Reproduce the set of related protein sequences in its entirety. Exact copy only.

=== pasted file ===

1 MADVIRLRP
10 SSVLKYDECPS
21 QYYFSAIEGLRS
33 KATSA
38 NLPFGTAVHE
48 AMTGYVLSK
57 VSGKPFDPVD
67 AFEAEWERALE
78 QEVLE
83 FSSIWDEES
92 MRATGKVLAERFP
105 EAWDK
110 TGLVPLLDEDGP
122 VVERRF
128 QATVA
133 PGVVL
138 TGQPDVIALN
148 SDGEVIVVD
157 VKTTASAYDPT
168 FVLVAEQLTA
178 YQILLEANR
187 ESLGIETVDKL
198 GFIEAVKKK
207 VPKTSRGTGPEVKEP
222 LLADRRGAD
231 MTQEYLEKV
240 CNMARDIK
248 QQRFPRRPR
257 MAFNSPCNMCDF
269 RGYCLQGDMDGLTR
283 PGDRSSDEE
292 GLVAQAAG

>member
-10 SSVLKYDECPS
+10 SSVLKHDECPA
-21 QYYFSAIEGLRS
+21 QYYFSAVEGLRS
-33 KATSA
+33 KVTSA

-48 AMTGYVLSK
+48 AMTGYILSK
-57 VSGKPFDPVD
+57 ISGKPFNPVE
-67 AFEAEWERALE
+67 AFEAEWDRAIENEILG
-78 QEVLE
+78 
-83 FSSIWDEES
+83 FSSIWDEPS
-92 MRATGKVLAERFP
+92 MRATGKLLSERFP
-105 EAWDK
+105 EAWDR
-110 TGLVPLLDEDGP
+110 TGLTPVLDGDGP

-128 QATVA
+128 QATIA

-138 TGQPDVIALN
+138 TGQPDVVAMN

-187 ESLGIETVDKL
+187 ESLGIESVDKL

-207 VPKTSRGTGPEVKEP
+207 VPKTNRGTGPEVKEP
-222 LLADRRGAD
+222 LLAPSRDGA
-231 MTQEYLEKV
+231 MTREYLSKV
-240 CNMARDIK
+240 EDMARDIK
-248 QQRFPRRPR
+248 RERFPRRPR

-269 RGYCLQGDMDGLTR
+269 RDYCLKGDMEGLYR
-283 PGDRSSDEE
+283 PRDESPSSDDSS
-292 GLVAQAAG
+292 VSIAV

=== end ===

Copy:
1 MADVIRLRP
10 SSVLKYDECPS
21 QYYFSAIEGLRS
33 KATSA
38 NLPFGTAVHE
48 AMTGYVLSK
57 VSGKPFDPVD
67 AFEAEWERALE
78 QEVLE
83 FSSIWDEES
92 MRATGKVLAERFP
105 EAWDK
110 TGLVPLLDEDGP
122 VVERRF
128 QATVA
133 PGVVL
138 TGQPDVIALN
148 SDGEVIVVD
157 VKTTASAYDPT
168 FVLVAEQLTA
178 YQILLEANR
187 ESLGIETVDKL
198 GFIEAVKKK
207 VPKTSRGTGPEVKEP
222 LLADRRGAD
231 MTQEYLEKV
240 CNMARDIK
248 QQRFPRRPR
257 MAFNSPCNMCDF
269 RGYCLQGDMDGLTR
283 PGDRSSDEE
292 GLVAQAAG

>member
-10 SSVLKYDECPS
+10 SSVLKHDECPA
-21 QYYFSAIEGLRS
+21 QYYFSAVEGLRS
-33 KATSA
+33 KVTSA

-48 AMTGYVLSK
+48 AMTGYILSK
-57 VSGKPFDPVD
+57 ISGKPFNPVE
-67 AFEAEWERALE
+67 AFEAEWDRAIENEILG
-78 QEVLE
+78 
-83 FSSIWDEES
+83 FSSIWDEPS
-92 MRATGKVLAERFP
+92 MRATGKLLSERFP
-105 EAWDK
+105 EAWDR
-110 TGLVPLLDEDGP
+110 TGLTPVLDGDGP

-128 QATVA
+128 QATIA

-138 TGQPDVIALN
+138 TGQPDVVAMN

-187 ESLGIETVDKL
+187 ESLGIESVDKL

-207 VPKTSRGTGPEVKEP
+207 VPKTNRGTGPEVKEP
-222 LLADRRGAD
+222 LLAPSRDGA
-231 MTQEYLEKV
+231 MTREYLSKV
-240 CNMARDIK
+240 EDMARDIK
-248 QQRFPRRPR
+248 RERFPRRPR

-269 RGYCLQGDMDGLTR
+269 RDYCLKGDMEGLYR
-283 PGDRSSDEE
+283 PRDESPSSDDSS
-292 GLVAQAAG
+292 VSIAV